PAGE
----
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What About The “Sprint Goal”?

A sprint goal describes the main purpose of a sprint.  It provides a shared common objective, ensures focus and flexibility, and explains why it’s worthwhile implementing the sprint and helps the team with determining the Definition of Done.

If you have a clear sprint goal and you’re still struggling with constant changes during the sprint, you may want to ask the following questions:

  • Is the sprint goal too big?
  • Are we splitting focus and not allowing much flexibility?
  • Are development team members doing other work outside of your team?
  • Is the Product Owner changing the sprint goal during the sprint?
  • Are we discovering diverging perspectives on what a product backlog item actually means during the Sprint?

Here’s a sample of unclear Sprint Goals and the modification to make them clearer:

Unclear Sprint Goals Clearer Sprint Goals
Enhance shopping cart functionality. Streamline purchasing process to enable an increase in conversion rates.
Improve performance. Decrease page load time by X%.
On-board new market segment. Enable new market segment to purchase Service Y.

Table Credit: Stephanie Ockerman

The team should work with one shared goal, this will ensure that everyone is moving in the same direction.  Make sure at the end of the sprint if the goal has been met.

Some of the benefits of a sprint goal are:

  • It supports prioritization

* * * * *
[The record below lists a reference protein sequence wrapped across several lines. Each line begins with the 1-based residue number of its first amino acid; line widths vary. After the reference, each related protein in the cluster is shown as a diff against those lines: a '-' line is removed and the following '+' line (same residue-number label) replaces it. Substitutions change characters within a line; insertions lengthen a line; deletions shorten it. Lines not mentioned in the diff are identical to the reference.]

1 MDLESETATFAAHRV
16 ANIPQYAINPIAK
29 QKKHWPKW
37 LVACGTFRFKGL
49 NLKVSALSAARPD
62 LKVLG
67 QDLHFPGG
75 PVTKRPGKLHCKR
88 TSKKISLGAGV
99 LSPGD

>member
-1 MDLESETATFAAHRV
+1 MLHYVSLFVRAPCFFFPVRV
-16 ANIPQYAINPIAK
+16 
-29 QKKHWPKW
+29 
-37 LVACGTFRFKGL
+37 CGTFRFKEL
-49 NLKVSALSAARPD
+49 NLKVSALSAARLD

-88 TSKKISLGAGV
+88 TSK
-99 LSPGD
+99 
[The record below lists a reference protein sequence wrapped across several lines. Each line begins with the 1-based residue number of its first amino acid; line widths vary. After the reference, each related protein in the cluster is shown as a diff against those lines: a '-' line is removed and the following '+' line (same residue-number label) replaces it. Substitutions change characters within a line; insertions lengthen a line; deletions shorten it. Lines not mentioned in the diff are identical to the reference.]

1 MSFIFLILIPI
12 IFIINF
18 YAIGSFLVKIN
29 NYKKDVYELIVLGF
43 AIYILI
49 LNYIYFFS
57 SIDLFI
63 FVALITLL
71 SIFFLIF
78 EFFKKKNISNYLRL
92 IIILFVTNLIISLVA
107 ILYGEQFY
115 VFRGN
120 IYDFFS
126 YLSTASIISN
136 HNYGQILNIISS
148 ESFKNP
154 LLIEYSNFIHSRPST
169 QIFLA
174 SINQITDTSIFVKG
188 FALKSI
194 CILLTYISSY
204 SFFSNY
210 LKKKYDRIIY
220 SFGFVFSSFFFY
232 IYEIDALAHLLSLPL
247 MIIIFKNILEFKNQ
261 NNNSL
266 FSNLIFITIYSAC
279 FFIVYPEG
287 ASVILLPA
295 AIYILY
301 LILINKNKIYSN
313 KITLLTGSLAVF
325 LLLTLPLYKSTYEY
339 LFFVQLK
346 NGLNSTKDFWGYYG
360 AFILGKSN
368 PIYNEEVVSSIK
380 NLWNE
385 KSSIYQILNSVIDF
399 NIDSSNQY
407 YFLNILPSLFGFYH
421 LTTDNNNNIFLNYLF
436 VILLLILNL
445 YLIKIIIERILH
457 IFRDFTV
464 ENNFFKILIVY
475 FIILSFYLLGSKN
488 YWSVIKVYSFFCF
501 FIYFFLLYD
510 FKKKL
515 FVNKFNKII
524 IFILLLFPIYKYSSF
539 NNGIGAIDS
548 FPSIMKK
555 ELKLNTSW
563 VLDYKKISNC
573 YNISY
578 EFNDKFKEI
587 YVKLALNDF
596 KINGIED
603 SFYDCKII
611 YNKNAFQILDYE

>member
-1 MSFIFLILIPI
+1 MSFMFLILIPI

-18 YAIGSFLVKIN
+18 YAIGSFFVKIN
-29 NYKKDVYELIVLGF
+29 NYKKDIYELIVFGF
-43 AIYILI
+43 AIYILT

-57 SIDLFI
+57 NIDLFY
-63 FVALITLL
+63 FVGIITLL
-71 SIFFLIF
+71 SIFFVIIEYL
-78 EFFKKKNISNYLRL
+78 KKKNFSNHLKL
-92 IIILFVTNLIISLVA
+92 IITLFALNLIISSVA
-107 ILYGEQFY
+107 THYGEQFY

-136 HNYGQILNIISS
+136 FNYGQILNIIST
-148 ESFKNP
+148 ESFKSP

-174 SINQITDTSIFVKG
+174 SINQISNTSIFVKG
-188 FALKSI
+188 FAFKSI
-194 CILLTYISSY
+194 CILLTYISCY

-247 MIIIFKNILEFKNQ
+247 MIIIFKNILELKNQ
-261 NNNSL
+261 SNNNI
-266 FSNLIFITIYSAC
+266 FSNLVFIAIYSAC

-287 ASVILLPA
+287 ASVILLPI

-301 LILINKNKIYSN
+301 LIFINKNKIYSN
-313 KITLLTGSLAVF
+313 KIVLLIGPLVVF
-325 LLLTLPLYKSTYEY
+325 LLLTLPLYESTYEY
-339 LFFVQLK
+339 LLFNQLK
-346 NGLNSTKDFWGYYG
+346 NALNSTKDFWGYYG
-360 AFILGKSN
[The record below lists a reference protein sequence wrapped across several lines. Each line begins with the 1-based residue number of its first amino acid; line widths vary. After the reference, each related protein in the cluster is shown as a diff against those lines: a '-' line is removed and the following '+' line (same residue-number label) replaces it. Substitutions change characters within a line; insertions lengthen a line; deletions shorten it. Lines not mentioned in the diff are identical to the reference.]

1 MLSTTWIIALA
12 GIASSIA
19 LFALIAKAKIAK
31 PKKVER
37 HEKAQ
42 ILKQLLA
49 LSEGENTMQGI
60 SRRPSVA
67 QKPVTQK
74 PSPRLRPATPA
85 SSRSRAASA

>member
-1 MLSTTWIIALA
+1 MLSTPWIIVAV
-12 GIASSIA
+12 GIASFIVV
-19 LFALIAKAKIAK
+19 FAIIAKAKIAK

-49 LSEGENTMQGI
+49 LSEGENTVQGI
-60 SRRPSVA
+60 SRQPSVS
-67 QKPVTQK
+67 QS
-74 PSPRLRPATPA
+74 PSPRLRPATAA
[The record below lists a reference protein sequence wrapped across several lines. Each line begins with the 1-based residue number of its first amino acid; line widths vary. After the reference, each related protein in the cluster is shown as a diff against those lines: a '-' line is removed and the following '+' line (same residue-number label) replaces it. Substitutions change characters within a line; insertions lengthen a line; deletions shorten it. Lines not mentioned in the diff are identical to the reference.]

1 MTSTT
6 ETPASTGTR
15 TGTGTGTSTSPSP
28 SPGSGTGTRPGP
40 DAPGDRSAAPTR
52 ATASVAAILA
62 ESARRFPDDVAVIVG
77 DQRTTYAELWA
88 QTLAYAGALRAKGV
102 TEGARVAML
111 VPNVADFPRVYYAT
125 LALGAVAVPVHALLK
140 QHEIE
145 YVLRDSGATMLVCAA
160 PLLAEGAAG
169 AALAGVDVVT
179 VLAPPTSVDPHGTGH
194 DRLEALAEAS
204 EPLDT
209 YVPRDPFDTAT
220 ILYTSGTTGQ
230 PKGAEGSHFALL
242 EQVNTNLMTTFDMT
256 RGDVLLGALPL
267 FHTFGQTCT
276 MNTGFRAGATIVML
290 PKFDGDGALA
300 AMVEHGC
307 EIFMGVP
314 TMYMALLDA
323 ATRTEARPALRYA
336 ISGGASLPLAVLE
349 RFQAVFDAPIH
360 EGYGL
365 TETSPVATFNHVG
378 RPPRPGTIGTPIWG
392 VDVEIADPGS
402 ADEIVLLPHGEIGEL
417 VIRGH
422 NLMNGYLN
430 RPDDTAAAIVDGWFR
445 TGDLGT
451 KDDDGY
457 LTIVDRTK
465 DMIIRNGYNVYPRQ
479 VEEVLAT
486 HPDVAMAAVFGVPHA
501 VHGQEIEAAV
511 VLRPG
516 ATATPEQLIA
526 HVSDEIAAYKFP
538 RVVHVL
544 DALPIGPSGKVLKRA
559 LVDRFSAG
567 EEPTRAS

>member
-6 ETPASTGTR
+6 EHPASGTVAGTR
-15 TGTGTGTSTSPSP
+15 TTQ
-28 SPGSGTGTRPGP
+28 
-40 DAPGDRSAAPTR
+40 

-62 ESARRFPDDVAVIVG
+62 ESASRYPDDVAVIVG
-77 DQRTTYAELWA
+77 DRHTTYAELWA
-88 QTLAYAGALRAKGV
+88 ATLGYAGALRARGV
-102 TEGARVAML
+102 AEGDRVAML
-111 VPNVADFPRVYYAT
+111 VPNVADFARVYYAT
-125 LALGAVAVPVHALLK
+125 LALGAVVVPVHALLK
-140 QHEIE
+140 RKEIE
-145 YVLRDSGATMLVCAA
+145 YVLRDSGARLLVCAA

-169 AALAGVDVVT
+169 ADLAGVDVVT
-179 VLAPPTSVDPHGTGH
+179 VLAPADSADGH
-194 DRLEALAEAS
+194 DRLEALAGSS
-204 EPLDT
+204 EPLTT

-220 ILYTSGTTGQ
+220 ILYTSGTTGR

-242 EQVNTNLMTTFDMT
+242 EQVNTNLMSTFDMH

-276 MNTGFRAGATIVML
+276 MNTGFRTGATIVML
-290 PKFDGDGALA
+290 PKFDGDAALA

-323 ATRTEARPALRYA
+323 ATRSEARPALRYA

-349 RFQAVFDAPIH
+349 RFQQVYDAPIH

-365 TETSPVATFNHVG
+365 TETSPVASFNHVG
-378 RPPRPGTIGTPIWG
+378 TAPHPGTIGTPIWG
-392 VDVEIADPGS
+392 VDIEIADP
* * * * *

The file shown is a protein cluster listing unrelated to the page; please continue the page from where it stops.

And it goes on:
• Helps to obtain relevant feedback
  • Creates team focus
  • Makes it easier to analyze the feedback

When writing a good sprint goal, a sprint goal should be SMARTER. When you develop your KPI’s, you can add Evaluate and Review to the acronym to progress from SMART to SMARTER.

  • Specific – Applies to a clearly definable component of the project that is objective and not open to subjective interpretations
  • Measurable – The associated metric is objectively derived from a source other than the project team (software application or standardized reporting)
  • Attainable – The KPI is well within the promised capabilities of the project team, and does not represent a stretch goal
  • Relevant – The KPI represents a natural and meaningful outcome of the process that is worthy of being measured and tracked
  • Time-bound – The KPI specifically cites the required measurement and/or completion period
  • Evaluated – The key indicators need to be measured as they can be effected even though they may not be part of the contract with the supplier
  • Reviewed –  Long term effects and external changes need to be reviewed as changes to the business occur

Remember that when trying out new things will require failure, which is OK – don’t stress! Failure creates the empirical data required to make informed assumptions about what should and can be done next.  Failing early will help you succeed in the long term.

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